In the end, singers and instrumentalists alike could be well-served by absorbing the best traits of the other.

The Magic Dream – Day 2

 

The Magic Dream, Day 2 – Meet the Cast from LA Opera on Vimeo.

I know opera has a reputation for being “heavy,” “long,” “serious,” and – dare I say it? – BORING.
I have to say though, that in the seven years that I have been part of this strange musical world, I have never met such a crew of boisterous, good-natured, good-humored, creative, silly, and passionate people. Maybe it’s because everything about this art form is so, well, BIG: big sets, big costumes, big voices. I guess it takes some pretty big personalities, too.
Our little opera, The Magic Dream, is pretty silly, as you will see. I was going to write a little introduction of our cast and creative team, but I think, in this case, video speaks a thousand words.

The Magic Dream, Day One – Rehearsal

The Magic Dream – Rehearsal Day 1 from LA Opera on Vimeo.

The Magic Dream
Day 1

There’s really nothing cooler than bypassing the towering glass facade of the Dorothy Chandler Pavilion, curving around towards the underbelly of the Music Center, and turning into the unassuming doors that are the artists’ entrance of LA Opera.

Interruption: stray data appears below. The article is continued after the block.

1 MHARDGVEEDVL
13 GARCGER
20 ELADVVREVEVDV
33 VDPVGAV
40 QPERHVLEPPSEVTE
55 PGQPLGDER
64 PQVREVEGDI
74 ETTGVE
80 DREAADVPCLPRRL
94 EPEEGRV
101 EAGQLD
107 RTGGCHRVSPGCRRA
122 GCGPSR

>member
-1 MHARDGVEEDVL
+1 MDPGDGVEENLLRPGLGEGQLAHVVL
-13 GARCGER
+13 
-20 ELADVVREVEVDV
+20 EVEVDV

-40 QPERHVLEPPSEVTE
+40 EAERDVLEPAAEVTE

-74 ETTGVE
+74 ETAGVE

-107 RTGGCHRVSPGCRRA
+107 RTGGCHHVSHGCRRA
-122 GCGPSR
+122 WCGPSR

This is the big time.

In the room next door, Maestro Conlon is conducting the first sing-through of the upcoming Recovered Voices project. You get the sense of being part of something really big, really exciting.

And then the fist sing-through starts, and you finally get to hear what were, until now, imagined voices in your head. You’re part of a team with a common cause – the music!

Staging has already begun, and I can tell you now, this is a seriously talented – and seriously goofy – group of artists.

This is going to be fun.

Noah’s Flood Rehearsal = the pain, the agony, the achievement

Muse Lee, our favorite high school blogger, has returned for a series on her participation in the Community Opera production of Benjamin Britten's Noah's Flood.  Performances are April 19 and 20 at the Cathedral of Our Lady of the Angels.


Recently, I heard a comic comparing a music rehearsal to the ER. Both are supposed to help you get better, both make you cry, and both are filled with excruciating pain. During Noah’s Flood rehearsal on Sunday, we experienced all three of these things.

For this rehearsal, only the animals, raindrops, waves, rainbows, and the raven and dove were called. I’m one of the fourteen waves. Basically, what we do is maneuver long strips of blue fabric, with two people per strip. I had a similar job during Opera Camp, so I thought I was prepared for this. However, I soon realized that there are two crucial differences between The White Bird of Poston and Noah’s Flood waves. Firstly, this wave scene goes on for 7 minutes, and secondly, while the Poston waves represented the Colorado River, these waves are supposed to make up a worldwide flood.

Flood #1